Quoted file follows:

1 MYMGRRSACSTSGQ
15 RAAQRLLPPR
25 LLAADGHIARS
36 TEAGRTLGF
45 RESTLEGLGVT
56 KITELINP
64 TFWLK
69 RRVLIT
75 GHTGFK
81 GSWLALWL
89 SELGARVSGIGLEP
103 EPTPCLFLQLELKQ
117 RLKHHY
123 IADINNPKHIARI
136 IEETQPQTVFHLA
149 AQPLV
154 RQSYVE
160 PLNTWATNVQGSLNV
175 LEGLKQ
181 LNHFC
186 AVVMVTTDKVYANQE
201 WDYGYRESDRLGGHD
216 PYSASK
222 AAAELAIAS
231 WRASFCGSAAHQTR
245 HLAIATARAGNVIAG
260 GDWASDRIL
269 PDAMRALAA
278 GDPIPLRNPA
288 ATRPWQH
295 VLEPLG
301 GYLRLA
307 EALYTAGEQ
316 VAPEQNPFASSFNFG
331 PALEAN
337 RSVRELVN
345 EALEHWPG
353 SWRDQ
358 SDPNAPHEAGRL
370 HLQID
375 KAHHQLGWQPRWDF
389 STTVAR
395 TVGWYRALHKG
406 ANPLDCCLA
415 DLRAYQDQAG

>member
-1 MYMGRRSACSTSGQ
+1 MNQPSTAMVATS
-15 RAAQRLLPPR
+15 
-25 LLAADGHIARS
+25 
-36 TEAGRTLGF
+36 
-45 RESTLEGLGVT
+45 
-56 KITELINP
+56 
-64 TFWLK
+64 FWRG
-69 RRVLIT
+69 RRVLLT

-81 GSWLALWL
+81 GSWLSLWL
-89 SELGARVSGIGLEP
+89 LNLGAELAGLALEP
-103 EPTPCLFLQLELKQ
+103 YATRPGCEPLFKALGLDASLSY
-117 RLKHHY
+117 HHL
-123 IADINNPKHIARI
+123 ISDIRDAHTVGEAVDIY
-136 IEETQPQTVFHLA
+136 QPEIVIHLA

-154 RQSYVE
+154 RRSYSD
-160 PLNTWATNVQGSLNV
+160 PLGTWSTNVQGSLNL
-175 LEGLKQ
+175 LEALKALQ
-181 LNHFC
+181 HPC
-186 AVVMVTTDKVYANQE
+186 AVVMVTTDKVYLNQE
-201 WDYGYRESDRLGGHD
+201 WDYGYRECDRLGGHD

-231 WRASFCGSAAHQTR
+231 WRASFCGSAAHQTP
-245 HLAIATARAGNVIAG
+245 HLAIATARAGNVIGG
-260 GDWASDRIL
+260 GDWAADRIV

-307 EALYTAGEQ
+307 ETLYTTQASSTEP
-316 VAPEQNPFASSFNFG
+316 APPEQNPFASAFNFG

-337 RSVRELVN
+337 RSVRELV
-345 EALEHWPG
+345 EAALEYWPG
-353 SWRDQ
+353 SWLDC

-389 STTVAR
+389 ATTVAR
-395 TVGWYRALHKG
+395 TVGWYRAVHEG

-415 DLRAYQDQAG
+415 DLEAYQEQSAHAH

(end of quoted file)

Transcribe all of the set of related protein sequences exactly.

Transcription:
1 MYMGRRSACSTSGQ
15 RAAQRLLPPR
25 LLAADGHIARS
36 TEAGRTLGF
45 RESTLEGLGVT
56 KITELINP
64 TFWLK
69 RRVLIT
75 GHTGFK
81 GSWLALWL
89 SELGARVSGIGLEP
103 EPTPCLFLQLELKQ
117 RLKHHY
123 IADINNPKHIARI
136 IEETQPQTVFHLA
149 AQPLV
154 RQSYVE
160 PLNTWATNVQGSLNV
175 LEGLKQ
181 LNHFC
186 AVVMVTTDKVYANQE
201 WDYGYRESDRLGGHD
216 PYSASK
222 AAAELAIAS
231 WRASFCGSAAHQTR
245 HLAIATARAGNVIAG
260 GDWASDRIL
269 PDAMRALAA
278 GDPIPLRNPA
288 ATRPWQH
295 VLEPLG
301 GYLRLA
307 EALYTAGEQ
316 VAPEQNPFASSFNFG
331 PALEAN
337 RSVRELVN
345 EALEHWPG
353 SWRDQ
358 SDPNAPHEAGRL
370 HLQID
375 KAHHQLGWQPRWDF
389 STTVAR
395 TVGWYRALHKG
406 ANPLDCCLA
415 DLRAYQDQAG

>member
-1 MYMGRRSACSTSGQ
+1 MNQPSTAMVATS
-15 RAAQRLLPPR
+15 
-25 LLAADGHIARS
+25 
-36 TEAGRTLGF
+36 
-45 RESTLEGLGVT
+45 
-56 KITELINP
+56 
-64 TFWLK
+64 FWRG
-69 RRVLIT
+69 RRVLLT

-81 GSWLALWL
+81 GSWLSLWL
-89 SELGARVSGIGLEP
+89 LNLGAELAGLALEP
-103 EPTPCLFLQLELKQ
+103 YATRPGCEPLFKALGLDASLSY
-117 RLKHHY
+117 HHL
-123 IADINNPKHIARI
+123 ISDIRDAHTVGEAVDIY
-136 IEETQPQTVFHLA
+136 QPEIVIHLA

-154 RQSYVE
+154 RRSYSD
-160 PLNTWATNVQGSLNV
+160 PLGTWSTNVQGSLNL
-175 LEGLKQ
+175 LEALKALQ
-181 LNHFC
+181 HPC
-186 AVVMVTTDKVYANQE
+186 AVVMVTTDKVYLNQE
-201 WDYGYRESDRLGGHD
+201 WDYGYRECDRLGGHD

-231 WRASFCGSAAHQTR
+231 WRASFCGSAAHQTP
-245 HLAIATARAGNVIAG
+245 HLAIATARAGNVIGG
-260 GDWASDRIL
+260 GDWAADRIV

-307 EALYTAGEQ
+307 ETLYTTQASSTEP
-316 VAPEQNPFASSFNFG
+316 APPEQNPFASAFNFG

-337 RSVRELVN
+337 RSVRELV
-345 EALEHWPG
+345 EAALEYWPG
-353 SWRDQ
+353 SWLDC

-389 STTVAR
+389 ATTVAR
-395 TVGWYRALHKG
+395 TVGWYRAVHEG

-415 DLRAYQDQAG
+415 DLEAYQEQSAHAH